TITLE

NATO AND NUCLEAR WEAPONS: REASONS AND UNREASON

AUTHOR(S)
Hoffmann, Stanley
PUB. DATE
December 1981
SOURCE
Foreign Affairs;Winter81/82, Vol. 60 Issue 2, p327
SOURCE TYPE
Academic Journal
DOC. TYPE
Article
ABSTRACT
This article discusses the issues concerning the North Atlantic Treaty Organization's (NATO) decision of December 1979 to deploy by 1983 long-range nuclear forces in the European theater and to enter into arms control negotiations with the Soviets about such forces. The history of the Atlantic Alliance is a history of crises. But distinction should be placed between the routine difficulties engendered by Western Europe's dependence on the U.S. for its security, as well as by the economic interdependence of the allies, and major breakdowns or misunderstandings which reveal not simply an inevitable divergence of interests but dramatically different views of the world and priorities. As of 1981, complaints from West European leaders about the effects of high U.S. interest rates on their economies, or about U.S. President Ronald Reagan's skeptical approach to North-South economic issues, belong in the first category. The controversy in Europe over nuclear weapons belongs in the second, and confronts the Alliance with one of its most dangerous tests. The widespread West European popular movement opposed to the new deployments indicates both the existence in several nations of a broad politically destabilizing gap between government and a sizable, mobilized section of the public, and a growing divorce of feelings and perceptions between two sides of the Atlantic.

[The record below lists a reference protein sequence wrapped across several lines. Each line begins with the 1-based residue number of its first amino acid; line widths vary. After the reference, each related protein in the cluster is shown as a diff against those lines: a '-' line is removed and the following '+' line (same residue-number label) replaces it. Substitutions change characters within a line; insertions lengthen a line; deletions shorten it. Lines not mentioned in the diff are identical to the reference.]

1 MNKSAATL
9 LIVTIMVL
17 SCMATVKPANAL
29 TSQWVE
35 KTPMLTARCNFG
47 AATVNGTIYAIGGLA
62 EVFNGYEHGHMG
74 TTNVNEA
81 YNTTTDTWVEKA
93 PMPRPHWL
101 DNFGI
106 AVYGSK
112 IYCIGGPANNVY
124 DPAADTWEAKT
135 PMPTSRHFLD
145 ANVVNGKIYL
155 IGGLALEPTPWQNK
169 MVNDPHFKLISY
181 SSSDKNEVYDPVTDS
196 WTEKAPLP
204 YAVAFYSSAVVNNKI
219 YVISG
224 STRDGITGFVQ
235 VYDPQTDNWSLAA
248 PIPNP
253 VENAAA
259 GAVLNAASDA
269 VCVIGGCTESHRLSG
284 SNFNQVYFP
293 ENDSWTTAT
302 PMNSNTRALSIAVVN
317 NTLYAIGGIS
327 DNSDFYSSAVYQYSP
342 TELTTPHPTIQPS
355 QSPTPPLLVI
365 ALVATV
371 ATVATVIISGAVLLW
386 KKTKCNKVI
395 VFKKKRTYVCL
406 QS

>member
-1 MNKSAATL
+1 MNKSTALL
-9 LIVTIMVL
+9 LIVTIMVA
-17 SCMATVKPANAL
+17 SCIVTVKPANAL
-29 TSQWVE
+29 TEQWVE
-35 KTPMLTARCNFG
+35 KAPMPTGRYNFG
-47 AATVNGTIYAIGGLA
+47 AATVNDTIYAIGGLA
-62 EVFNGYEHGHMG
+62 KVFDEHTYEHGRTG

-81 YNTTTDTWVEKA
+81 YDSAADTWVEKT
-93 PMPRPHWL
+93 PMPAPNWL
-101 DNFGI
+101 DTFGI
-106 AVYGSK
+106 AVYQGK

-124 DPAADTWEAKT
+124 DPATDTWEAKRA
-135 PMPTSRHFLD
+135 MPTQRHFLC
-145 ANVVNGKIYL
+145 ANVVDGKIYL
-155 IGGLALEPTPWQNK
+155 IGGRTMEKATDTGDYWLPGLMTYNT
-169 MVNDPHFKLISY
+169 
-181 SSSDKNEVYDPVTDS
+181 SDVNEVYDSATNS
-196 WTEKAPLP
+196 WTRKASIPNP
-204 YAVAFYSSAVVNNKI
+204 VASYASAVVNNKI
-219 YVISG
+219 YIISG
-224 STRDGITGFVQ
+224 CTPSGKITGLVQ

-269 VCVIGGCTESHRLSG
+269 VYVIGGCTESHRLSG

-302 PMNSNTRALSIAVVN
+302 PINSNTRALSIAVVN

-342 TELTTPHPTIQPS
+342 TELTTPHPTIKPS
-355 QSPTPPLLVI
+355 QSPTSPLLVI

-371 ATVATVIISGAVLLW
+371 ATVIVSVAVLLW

ACCESSION #
4854428

 

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